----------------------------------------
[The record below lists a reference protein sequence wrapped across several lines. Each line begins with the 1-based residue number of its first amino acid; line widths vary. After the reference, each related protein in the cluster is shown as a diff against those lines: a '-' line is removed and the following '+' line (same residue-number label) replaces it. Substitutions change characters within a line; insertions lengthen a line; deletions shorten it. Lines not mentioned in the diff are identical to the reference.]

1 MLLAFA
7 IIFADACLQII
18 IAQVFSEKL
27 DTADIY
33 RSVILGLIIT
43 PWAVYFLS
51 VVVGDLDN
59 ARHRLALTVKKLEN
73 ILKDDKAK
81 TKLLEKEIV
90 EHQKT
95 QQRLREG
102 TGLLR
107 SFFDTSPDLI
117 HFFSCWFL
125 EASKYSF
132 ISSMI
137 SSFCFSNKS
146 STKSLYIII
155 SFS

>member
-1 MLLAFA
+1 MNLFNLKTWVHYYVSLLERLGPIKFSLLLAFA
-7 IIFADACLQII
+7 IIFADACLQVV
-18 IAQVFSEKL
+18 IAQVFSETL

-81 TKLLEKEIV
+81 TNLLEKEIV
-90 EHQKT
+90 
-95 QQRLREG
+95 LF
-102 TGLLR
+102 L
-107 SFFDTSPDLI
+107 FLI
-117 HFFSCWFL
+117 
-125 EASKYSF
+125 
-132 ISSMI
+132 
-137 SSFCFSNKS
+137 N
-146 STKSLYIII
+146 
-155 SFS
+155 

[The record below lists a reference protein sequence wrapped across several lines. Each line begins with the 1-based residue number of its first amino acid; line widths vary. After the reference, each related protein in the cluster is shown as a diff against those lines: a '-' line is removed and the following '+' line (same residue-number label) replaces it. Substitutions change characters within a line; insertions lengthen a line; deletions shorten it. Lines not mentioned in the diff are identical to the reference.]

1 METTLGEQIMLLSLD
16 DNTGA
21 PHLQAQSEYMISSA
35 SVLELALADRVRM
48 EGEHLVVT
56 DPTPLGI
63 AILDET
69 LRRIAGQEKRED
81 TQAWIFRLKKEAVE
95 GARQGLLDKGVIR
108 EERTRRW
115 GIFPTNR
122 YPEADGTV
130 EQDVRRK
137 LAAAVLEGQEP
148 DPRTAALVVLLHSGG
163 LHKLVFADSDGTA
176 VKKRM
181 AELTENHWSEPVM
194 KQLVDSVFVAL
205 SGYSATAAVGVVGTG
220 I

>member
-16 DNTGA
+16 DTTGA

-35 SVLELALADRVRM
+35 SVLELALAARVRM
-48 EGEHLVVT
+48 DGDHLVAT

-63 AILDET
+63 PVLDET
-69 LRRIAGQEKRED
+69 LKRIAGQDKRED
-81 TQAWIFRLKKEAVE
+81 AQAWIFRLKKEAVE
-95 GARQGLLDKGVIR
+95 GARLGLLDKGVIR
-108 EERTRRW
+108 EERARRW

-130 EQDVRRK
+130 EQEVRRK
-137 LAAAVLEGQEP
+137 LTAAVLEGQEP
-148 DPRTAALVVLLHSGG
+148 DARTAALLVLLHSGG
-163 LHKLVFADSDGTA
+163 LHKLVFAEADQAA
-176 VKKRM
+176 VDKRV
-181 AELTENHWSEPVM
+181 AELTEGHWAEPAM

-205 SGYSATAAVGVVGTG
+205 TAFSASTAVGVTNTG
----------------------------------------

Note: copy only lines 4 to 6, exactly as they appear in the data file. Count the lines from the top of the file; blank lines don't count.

18 IAQVFSEKL
27 DTADIY
33 RSVILGLIIT